“Additional network security considerations to keep in mind include the establishment of a ‘brand standard’ for security policies that have been developed and tested at the corporate level to ensure policies meet and exceed industry standards and legal requirements,” says Marybeth Pearce, Senior Director, Food & Beverage, Enterprise Solutions at Comcast Business. “It is imperative to keep security consistency and control across your brand, with updates occurring regularly in concert with new local and national mandates, while not burdening individual restaurant operators.”
A cloud POS allows managers and headquarters to access and monitor performance data in near real-time, but connectivity is key. Additionally, as customers look for more ways to order, both in and out of the restaurant, having guest Wi-Fi access for customers to connect and leverage mobile applications for ordering is key. Customer WiFi access also enables restaurants to identify and better serve their customers, for example triggering mobile orders to be prepared when customers are approaching/entering the restaurant.
Line-busting applications tied back to the POS system need fast, highly reliable WiFi since those applications are used both inside and outside the restaurant to improve the customer experience. The alternative is long lines, slow order processing and ultimately customer abandonment.
Finally, restaurants must be able not only to support mobile ordering and payments, but it is also critical for restaurant and IT managers to remotely control, update and access the cloud POS system from anywhere inside or outside the facility.
Your networking infrastructure needs to be kept current and will need technology refreshes that provide new functionality and support new services. Having the foundation of a network that can flex and change as more enhancements to a cloud POS are introduced ensures you are implementing solutions to grow with your business.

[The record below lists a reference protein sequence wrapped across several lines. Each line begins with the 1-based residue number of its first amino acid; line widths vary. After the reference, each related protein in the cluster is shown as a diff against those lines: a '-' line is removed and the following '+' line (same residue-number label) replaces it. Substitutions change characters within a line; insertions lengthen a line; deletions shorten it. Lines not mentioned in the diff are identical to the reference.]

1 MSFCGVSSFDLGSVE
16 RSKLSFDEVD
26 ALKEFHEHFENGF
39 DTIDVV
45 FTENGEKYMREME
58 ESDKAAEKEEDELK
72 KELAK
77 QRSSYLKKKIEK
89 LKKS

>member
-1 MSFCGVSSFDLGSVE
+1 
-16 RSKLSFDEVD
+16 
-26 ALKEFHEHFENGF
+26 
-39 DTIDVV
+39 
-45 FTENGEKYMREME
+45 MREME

Of course, a major benefit in adopting a cloud-based POS system is the ability to move from a hardware-based Capex model to an Opex model. The Opex model enables a timely, efficient and reliable software refresh without losing “sunk” costs in already-purchased equipment that has become outdated. This enables stores to quickly and easily transition to new technology without the burden of carrying old equipment on the books. It also eliminates the need to invest in purchasing spare parts for break/fix requirements or to manage software upgrades to expiring licenses; those are often the responsibility of the managed service provider.
“As the speed at which technology is changing continues to accelerate, we are seeing a shift in approach across the industry from Capex to Opex investments,” say Pearce. “Rather than the corporate brand or its franchisees investing in hardware or systems that will be outdated before the depreciation can be realized, more brands are relying on managed service providers to supply and manage the necessary equipment so refreshes can occur without any loss of invested capital.”
Restaurants understandably want to spend the bulk of their labor dollars on talented, dedicated people who interface with diners—or who prepare the food that brings them there in the first place. Additionally, IT personnel are rarely stationed in restaurant locations themselves, so employees who should be focused on serving customers and running the kitchen are forced to engage in troubleshooting IT issues. Not only does this distract from delivering a superior guest experience, but it also puts the health of the network in the hands of a non-IT professional. This is why it is critical to align with managed network service partners that have the expertise and scale to manage the network needed to support current applications, as well as being able to grow in size and scale as the physical and technical landscape evolves.
When looking for the right partner to provide the network infrastructure and/or the ideal collection of managed networking services to support a successful cloud-based POS implementation, restaurants need to look for some fundamental traits and abilities. These include:
 “Cloud POS Market by Component, Organization Size, Application Area (Retail and Consumer Goods, Travel and Hospitality, Transportation and Logistics, Media and Entertainment, and Healthcare), and Region—Global Forecast to 2023,” Research and Markets, October 2018.
 “How PCI-Compliant SD-WAN Helps Retailers Effectively Boost Security,” Comcast Business Community, January 2020.
Cloud POS systems are on the rise. What does it mean for your network?